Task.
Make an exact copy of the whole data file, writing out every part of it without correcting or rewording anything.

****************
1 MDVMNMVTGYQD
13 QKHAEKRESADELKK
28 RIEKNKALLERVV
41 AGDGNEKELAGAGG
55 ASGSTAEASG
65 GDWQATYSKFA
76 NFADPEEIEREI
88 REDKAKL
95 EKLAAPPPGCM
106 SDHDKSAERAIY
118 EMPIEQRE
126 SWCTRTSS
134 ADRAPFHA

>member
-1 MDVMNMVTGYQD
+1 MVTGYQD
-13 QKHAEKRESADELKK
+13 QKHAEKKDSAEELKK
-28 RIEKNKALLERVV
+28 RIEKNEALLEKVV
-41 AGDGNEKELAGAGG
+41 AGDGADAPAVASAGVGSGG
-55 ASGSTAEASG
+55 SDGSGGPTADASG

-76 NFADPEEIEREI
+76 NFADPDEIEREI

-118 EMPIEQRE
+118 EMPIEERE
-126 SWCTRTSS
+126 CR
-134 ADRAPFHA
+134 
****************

1 MDVMNMVTGYQD
13 QKHAEKRESADELKK
28 RIEKNKALLERVV
41 AGDGNEKELAGAGG
55 ASGSTAEASG
65 GDWQATYSKFA
76 NFADPEEIEREI
88 REDKAKL
95 EKLAAPPPGCM
106 SDHDKSAERAIY
118 EMPIEQRE
126 SWCTRTSS
134 ADRAPFHA

>member
-1 MDVMNMVTGYQD
+1 MVTGYQD
-13 QKHAEKRESADELKK
+13 QKHAEKKDSAEELKK
-28 RIEKNKALLERVV
+28 RIEKNEALLEKVV
-41 AGDGNEKELAGAGG
+41 AGDGADAPAVASAGVGSGG
-55 ASGSTAEASG
+55 SDGSGGPTADASG

-76 NFADPEEIEREI
+76 NFADPDEIEREI

-118 EMPIEQRE
+118 EMPIEERE
-126 SWCTRTSS
+126 CR
-134 ADRAPFHA
+134 